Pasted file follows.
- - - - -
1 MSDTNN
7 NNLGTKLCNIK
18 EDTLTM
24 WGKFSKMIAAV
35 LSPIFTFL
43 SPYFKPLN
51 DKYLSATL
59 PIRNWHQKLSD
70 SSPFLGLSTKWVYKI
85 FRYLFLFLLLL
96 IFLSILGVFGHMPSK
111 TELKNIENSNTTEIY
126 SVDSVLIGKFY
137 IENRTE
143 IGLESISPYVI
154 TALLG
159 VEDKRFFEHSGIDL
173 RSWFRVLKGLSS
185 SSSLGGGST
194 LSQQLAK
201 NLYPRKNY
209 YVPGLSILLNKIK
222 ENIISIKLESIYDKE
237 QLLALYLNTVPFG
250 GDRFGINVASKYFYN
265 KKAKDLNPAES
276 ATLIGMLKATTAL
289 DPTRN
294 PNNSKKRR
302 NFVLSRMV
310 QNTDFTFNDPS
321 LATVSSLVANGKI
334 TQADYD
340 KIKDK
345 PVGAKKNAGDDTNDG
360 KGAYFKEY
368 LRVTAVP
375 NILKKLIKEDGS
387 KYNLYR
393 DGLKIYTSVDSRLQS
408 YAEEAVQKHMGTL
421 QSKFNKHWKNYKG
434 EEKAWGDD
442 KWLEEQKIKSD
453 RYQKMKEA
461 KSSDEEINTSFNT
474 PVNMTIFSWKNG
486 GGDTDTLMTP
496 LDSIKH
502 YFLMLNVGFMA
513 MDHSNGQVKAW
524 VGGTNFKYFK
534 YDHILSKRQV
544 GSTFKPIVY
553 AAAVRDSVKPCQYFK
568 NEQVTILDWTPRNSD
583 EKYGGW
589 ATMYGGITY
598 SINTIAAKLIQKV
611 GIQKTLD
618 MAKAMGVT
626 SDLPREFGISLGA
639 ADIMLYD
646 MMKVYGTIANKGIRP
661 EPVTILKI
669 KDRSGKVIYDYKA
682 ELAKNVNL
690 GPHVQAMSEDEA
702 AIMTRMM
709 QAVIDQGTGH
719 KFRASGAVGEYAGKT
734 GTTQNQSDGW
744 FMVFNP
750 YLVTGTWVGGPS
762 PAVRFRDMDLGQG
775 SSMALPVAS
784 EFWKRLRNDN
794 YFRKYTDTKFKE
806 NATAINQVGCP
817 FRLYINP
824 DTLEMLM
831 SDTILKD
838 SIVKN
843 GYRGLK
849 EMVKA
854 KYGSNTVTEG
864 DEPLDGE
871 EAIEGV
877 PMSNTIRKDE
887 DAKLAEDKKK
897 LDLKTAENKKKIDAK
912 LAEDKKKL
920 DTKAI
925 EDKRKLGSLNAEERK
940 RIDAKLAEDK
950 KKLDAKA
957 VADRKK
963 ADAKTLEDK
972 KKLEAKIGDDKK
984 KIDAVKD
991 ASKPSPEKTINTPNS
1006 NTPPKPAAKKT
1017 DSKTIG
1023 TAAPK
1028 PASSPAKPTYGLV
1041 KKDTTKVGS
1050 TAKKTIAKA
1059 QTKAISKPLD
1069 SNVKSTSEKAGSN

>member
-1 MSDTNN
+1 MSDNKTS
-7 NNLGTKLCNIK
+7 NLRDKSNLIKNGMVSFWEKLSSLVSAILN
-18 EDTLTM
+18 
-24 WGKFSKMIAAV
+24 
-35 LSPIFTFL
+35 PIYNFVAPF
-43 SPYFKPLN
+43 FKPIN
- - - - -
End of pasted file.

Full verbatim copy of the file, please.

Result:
1 MSDTNN
7 NNLGTKLCNIK
18 EDTLTM
24 WGKFSKMIAAV
35 LSPIFTFL
43 SPYFKPLN
51 DKYLSATL
59 PIRNWHQKLSD
70 SSPFLGLSTKWVYKI
85 FRYLFLFLLLL
96 IFLSILGVFGHMPSK
111 TELKNIENSNTTEIY
126 SVDSVLIGKFY
137 IENRTE
143 IGLESISPYVI
154 TALLG
159 VEDKRFFEHSGIDL
173 RSWFRVLKGLSS
185 SSSLGGGST
194 LSQQLAK
201 NLYPRKNY
209 YVPGLSILLNKIK
222 ENIISIKLESIYDKE
237 QLLALYLNTVPFG
250 GDRFGINVASKYFYN
265 KKAKDLNPAES
276 ATLIGMLKATTAL
289 DPTRN
294 PNNSKKRR
302 NFVLSRMV
310 QNTDFTFNDPS
321 LATVSSLVANGKI
334 TQADYD
340 KIKDK
345 PVGAKKNAGDDTNDG
360 KGAYFKEY
368 LRVTAVP
375 NILKKLIKEDGS
387 KYNLYR
393 DGLKIYTSVDSRLQS
408 YAEEAVQKHMGTL
421 QSKFNKHWKNYKG
434 EEKAWGDD
442 KWLEEQKIKSD
453 RYQKMKEA
461 KSSDEEINTSFNT
474 PVNMTIFSWKNG
486 GGDTDTLMTP
496 LDSIKH
502 YFLMLNVGFMA
513 MDHSNGQVKAW
524 VGGTNFKYFK
534 YDHILSKRQV
544 GSTFKPIVY
553 AAAVRDSVKPCQYFK
568 NEQVTILDWTPRNSD
583 EKYGGW
589 ATMYGGITY
598 SINTIAAKLIQKV
611 GIQKTLD
618 MAKAMGVT
626 SDLPREFGISLGA
639 ADIMLYD
646 MMKVYGTIANKGIRP
661 EPVTILKI
669 KDRSGKVIYDYKA
682 ELAKNVNL
690 GPHVQAMSEDEA
702 AIMTRMM
709 QAVIDQGTGH
719 KFRASGAVGEYAGKT
734 GTTQNQSDGW
744 FMVFNP
750 YLVTGTWVGGPS
762 PAVRFRDMDLGQG
775 SSMALPVAS
784 EFWKRLRNDN
794 YFRKYTDTKFKE
806 NATAINQVGCP
817 FRLYINP
824 DTLEMLM
831 SDTILKD
838 SIVKN
843 GYRGLK
849 EMVKA
854 KYGSNTVTEG
864 DEPLDGE
871 EAIEGV
877 PMSNTIRKDE
887 DAKLAEDKKK
897 LDLKTAENKKKIDAK
912 LAEDKKKL
920 DTKAI
925 EDKRKLGSLNAEERK
940 RIDAKLAEDK
950 KKLDAKA
957 VADRKK
963 ADAKTLEDK
972 KKLEAKIGDDKK
984 KIDAVKD
991 ASKPSPEKTINTPNS
1006 NTPPKPAAKKT
1017 DSKTIG
1023 TAAPK
1028 PASSPAKPTYGLV
1041 KKDTTKVGS
1050 TAKKTIAKA
1059 QTKAISKPLD
1069 SNVKSTSEKAGSN

>member
-1 MSDTNN
+1 MSDNKTS
-7 NNLGTKLCNIK
+7 NLRDKSNLIKNGMVSFWEKLSSLVSAILN
-18 EDTLTM
+18 
-24 WGKFSKMIAAV
+24 
-35 LSPIFTFL
+35 PIYNFVAPF
-43 SPYFKPLN
+43 FKPIN